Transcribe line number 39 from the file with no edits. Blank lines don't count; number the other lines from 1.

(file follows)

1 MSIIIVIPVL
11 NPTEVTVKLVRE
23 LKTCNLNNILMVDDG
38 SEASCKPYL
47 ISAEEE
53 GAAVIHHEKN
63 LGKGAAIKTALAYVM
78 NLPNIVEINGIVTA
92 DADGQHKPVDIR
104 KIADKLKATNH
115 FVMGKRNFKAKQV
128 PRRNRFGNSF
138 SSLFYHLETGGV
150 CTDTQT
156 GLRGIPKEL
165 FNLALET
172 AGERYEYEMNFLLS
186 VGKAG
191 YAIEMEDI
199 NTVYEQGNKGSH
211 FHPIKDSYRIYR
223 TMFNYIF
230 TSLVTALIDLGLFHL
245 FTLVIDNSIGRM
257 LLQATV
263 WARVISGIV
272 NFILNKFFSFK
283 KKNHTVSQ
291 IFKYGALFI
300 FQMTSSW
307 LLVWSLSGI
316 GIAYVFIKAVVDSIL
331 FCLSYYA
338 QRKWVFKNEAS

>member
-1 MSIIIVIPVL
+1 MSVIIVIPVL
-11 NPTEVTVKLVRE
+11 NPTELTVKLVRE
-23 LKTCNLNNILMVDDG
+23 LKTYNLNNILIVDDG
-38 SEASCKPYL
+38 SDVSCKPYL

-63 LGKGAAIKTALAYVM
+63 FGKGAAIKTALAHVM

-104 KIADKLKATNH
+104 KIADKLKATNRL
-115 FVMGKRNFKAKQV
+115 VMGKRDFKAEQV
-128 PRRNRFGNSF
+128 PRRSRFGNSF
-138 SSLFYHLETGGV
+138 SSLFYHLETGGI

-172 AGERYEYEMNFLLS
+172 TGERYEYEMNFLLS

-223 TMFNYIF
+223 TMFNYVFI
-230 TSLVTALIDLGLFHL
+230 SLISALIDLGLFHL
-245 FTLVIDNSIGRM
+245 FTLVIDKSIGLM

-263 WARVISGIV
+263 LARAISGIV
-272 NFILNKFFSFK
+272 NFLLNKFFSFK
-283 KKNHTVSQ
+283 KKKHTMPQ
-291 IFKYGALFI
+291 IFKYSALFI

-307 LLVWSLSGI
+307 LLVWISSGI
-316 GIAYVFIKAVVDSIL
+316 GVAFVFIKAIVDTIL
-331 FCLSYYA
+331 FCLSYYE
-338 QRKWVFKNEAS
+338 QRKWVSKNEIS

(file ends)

+11 NPTELTVKLVRE